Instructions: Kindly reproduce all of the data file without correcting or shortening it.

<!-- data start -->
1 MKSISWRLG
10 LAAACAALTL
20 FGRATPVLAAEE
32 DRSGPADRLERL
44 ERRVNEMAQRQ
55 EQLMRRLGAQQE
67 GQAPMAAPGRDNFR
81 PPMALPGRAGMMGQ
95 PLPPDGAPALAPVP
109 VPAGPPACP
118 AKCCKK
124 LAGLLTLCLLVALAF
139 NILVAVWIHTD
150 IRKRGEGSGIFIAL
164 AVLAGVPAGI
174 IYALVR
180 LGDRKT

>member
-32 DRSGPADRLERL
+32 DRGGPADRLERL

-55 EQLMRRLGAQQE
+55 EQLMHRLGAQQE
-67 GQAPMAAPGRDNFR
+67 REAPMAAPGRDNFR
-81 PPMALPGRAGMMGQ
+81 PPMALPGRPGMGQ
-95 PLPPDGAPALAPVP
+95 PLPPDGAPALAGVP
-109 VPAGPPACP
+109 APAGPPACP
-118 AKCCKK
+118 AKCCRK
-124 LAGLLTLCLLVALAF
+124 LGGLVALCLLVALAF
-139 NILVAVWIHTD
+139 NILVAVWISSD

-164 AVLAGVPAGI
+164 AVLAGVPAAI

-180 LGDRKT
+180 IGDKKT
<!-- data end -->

1 MKSISWRLG
10 LAAACAALTL
20 FGRATPVLAAEE
32 DRSGPADRLERL
44 ERRVNEMAQRQ
55 EQLMRRLGAQQE
67 GQAPMAAPGRDNFR
81 PPMALPGRAGMMGQ
95 PLPPDGAPALAPVP
109 VPAGPPACP
118 AKCCKK
124 LAGLLTLCLLVALAF
139 NILVAVWIHTD
150 IRKRGEGSGIFIAL
164 AVLAGVPAGI
174 IYALVR
180 LGDRKT

>member
-32 DRSGPADRLERL
+32 DRGGPADRLERL

-55 EQLMRRLGAQQE
+55 EQLMHRLGAQQE
-67 GQAPMAAPGRDNFR
+67 REAPMAAPGRDNFR
-81 PPMALPGRAGMMGQ
+81 PPMALPGRPGMGQ
-95 PLPPDGAPALAPVP
+95 PLPPDGAPALAGVP
-109 VPAGPPACP
+109 APAGPPACP
-118 AKCCKK
+118 AKCCRK
-124 LAGLLTLCLLVALAF
+124 LGGLVALCLLVALAF
-139 NILVAVWIHTD
+139 NILVAVWISSD

-164 AVLAGVPAGI
+164 AVLAGVPAAI

-180 LGDRKT
+180 IGDKKT